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Implementing a Taint Test to Address the Problems Raised by Compelled Disclosure

Duke University School of Law
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  • Law
  • Economics
  • Law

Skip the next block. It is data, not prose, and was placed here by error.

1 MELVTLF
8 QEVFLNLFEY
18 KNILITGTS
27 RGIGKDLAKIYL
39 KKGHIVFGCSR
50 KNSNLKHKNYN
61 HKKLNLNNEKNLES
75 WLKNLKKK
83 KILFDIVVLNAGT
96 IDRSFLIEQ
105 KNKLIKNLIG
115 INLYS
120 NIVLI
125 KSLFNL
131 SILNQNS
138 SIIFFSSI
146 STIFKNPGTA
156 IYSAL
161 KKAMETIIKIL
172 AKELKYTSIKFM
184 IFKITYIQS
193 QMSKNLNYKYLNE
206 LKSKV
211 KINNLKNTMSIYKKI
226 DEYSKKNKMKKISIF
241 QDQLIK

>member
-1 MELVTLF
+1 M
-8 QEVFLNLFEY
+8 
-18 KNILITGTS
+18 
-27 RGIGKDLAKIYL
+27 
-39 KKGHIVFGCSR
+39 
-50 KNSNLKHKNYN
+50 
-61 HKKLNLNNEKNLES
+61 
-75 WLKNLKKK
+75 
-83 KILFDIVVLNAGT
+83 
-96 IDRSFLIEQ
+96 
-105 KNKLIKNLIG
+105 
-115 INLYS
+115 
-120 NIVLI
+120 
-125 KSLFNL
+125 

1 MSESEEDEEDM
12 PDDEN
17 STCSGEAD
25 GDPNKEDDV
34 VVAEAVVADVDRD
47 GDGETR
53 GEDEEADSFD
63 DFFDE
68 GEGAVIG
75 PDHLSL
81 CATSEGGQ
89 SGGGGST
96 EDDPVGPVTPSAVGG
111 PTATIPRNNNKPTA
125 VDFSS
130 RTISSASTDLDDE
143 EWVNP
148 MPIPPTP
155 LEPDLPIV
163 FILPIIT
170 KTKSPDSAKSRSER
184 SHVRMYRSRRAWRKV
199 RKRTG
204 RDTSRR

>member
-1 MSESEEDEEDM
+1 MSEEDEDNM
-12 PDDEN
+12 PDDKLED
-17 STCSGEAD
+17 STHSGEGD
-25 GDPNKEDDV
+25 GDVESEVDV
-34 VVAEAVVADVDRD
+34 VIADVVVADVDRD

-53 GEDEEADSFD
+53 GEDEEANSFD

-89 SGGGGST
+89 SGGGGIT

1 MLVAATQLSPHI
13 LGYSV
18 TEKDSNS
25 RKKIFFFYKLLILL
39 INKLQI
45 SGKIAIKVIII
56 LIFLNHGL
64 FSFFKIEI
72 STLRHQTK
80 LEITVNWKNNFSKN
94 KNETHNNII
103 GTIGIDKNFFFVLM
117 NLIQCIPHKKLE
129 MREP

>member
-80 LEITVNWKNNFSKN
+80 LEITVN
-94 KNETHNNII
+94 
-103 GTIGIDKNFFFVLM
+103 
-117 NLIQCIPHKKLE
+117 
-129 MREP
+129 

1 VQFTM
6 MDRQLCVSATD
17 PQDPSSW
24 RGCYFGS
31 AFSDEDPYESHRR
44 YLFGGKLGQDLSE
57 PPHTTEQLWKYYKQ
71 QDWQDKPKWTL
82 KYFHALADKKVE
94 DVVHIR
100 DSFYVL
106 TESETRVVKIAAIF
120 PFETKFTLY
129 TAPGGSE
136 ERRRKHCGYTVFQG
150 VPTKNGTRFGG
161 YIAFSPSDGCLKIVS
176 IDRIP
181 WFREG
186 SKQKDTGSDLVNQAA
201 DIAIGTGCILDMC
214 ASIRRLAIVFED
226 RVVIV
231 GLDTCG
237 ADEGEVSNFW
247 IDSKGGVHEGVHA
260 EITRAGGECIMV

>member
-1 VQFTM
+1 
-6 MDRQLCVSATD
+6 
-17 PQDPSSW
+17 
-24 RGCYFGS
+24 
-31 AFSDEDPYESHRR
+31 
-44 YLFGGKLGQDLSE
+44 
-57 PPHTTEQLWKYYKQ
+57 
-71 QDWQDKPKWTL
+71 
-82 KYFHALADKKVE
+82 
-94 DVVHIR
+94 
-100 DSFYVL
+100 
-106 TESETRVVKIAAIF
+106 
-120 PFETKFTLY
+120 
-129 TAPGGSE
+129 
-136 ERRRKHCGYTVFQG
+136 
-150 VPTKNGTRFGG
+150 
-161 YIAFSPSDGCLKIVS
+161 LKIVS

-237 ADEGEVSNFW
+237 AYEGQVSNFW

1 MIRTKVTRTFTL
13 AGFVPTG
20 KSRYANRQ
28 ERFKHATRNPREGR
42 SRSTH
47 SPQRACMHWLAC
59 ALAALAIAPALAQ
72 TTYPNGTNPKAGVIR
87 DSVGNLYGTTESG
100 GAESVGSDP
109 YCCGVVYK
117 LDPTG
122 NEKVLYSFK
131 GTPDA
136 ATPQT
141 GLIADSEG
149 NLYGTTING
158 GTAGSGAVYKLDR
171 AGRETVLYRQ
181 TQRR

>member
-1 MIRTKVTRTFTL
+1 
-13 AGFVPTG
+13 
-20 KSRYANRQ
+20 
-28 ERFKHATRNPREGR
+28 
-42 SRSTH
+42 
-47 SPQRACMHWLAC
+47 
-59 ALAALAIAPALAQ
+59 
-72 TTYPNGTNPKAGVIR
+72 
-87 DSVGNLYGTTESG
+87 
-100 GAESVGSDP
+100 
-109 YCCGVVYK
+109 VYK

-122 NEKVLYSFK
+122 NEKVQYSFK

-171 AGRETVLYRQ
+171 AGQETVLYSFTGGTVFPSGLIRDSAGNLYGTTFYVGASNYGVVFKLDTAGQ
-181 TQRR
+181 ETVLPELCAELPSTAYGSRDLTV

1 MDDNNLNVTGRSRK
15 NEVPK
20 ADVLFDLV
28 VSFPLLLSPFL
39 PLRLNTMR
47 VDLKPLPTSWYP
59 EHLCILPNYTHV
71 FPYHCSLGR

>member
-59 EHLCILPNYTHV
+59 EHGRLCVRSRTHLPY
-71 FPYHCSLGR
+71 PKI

Comment: Implementing a Taint Test to Address the Problems Raised by Compelled Disclosure MCGOVERN.FMT 08/13/97 2:49 PM COMMENT IMPLEMENTING A TAINT TEST TO ADDRESS THE PROBLEMS RAISED BY COMPELLED DISCLOSURE FRANCIS E. MCGOVERN* Robert O’Neil on the one hand1 and Paul Carrington and Traci Jones on the other2 form the conceptual bookends to my thoughts upon reading the series of articles in this symposium. Professor O’Neil suggests that there are a number of significant drawbacks to allowing formal discovery of the research results of the scholarly community: (1) denying “control of the reporting and disclosure process”; (2) hampering “the research process”; (3) rushing partial or premature disclosure of research that is still in process; and (4) making disclosures of confidential information.3 Others, such as Professors Wiggins and McKenna, add to the list of negative repercussions of untrammeled adversarial discovery “the economic and tempo- ral demands of subpoenas,”4 the detrimental effect on future research, and “reputational harm . . . and embarrassment.”5 As seen by Professor O’Neil, the underlying problem is the absence of a recognized legal privilege for re- search.6 Instead of the current ad hoc nature of legal tests that balance the re- search enterprise against the litigants’ need for data, there should be a bright line rule to protect researchers. Recognizing the absence of such a definitive test, Michael Traynor7 suggests the next best alternative—a series of perspicacious preventative measures that Copyright © 1996 by Law and Contemporary Problems *Professor of Law, Duke University. Many thanks to Leslie Bryan, David Bernick, and the Judges of the Mass Tort Litigation Commit- tee of the Conference of Chief Justices. This paper could not have been completed without the assis- tance of my research assistant Jeff Beaverstock. 1. Robert M. O’Neil, A Researcher’s Privilege: Does Any Hope Remai

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